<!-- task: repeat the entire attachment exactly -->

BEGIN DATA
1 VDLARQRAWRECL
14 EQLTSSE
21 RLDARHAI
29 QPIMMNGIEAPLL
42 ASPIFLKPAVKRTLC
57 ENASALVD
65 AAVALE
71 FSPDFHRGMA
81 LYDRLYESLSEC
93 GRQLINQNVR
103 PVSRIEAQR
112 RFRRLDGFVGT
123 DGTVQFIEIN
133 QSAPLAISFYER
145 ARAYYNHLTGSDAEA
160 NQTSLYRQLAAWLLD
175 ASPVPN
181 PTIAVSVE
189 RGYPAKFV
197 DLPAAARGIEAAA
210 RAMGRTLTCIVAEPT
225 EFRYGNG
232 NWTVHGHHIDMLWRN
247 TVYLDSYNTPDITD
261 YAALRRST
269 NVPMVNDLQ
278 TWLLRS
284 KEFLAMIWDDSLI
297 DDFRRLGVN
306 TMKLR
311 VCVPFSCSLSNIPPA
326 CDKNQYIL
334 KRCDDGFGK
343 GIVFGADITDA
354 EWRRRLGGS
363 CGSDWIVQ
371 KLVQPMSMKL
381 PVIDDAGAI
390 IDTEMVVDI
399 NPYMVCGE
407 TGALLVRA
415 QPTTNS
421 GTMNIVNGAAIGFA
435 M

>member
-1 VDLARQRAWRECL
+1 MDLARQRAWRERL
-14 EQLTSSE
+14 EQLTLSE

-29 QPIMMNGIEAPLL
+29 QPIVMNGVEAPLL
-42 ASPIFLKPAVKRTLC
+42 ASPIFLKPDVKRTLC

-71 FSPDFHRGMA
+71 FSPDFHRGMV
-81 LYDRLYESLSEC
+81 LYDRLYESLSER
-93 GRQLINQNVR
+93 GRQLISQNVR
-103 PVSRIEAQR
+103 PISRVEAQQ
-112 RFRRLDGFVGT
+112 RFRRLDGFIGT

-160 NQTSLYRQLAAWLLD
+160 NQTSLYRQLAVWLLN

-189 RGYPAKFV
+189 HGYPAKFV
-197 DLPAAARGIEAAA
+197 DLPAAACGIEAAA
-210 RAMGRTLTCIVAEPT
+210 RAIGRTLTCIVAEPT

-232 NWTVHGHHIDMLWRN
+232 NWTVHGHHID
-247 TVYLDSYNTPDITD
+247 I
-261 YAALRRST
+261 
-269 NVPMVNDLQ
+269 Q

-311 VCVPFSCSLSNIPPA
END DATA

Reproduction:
1 VDLARQRAWRECL
14 EQLTSSE
21 RLDARHAI
29 QPIMMNGIEAPLL
42 ASPIFLKPAVKRTLC
57 ENASALVD
65 AAVALE
71 FSPDFHRGMA
81 LYDRLYESLSEC
93 GRQLINQNVR
103 PVSRIEAQR
112 RFRRLDGFVGT
123 DGTVQFIEIN
133 QSAPLAISFYER
145 ARAYYNHLTGSDAEA
160 NQTSLYRQLAAWLLD
175 ASPVPN
181 PTIAVSVE
189 RGYPAKFV
197 DLPAAARGIEAAA
210 RAMGRTLTCIVAEPT
225 EFRYGNG
232 NWTVHGHHIDMLWRN
247 TVYLDSYNTPDITD
261 YAALRRST
269 NVPMVNDLQ
278 TWLLRS
284 KEFLAMIWDDSLI
297 DDFRRLGVN
306 TMKLR
311 VCVPFSCSLSNIPPA
326 CDKNQYIL
334 KRCDDGFGK
343 GIVFGADITDA
354 EWRRRLGGS
363 CGSDWIVQ
371 KLVQPMSMKL
381 PVIDDAGAI
390 IDTEMVVDI
399 NPYMVCGE
407 TGALLVRA
415 QPTTNS
421 GTMNIVNGAAIGFA
435 M

>member
-1 VDLARQRAWRECL
+1 MDLARQRAWRERL
-14 EQLTSSE
+14 EQLTLSE

-29 QPIMMNGIEAPLL
+29 QPIVMNGVEAPLL
-42 ASPIFLKPAVKRTLC
+42 ASPIFLKPDVKRTLC

-71 FSPDFHRGMA
+71 FSPDFHRGMV
-81 LYDRLYESLSEC
+81 LYDRLYESLSER
-93 GRQLINQNVR
+93 GRQLISQNVR
-103 PVSRIEAQR
+103 PISRVEAQQ
-112 RFRRLDGFVGT
+112 RFRRLDGFIGT

-160 NQTSLYRQLAAWLLD
+160 NQTSLYRQLAVWLLN

-189 RGYPAKFV
+189 HGYPAKFV
-197 DLPAAARGIEAAA
+197 DLPAAACGIEAAA
-210 RAMGRTLTCIVAEPT
+210 RAIGRTLTCIVAEPT

-232 NWTVHGHHIDMLWRN
+232 NWTVHGHHID
-247 TVYLDSYNTPDITD
+247 I
-261 YAALRRST
+261 
-269 NVPMVNDLQ
+269 Q

-311 VCVPFSCSLSNIPPA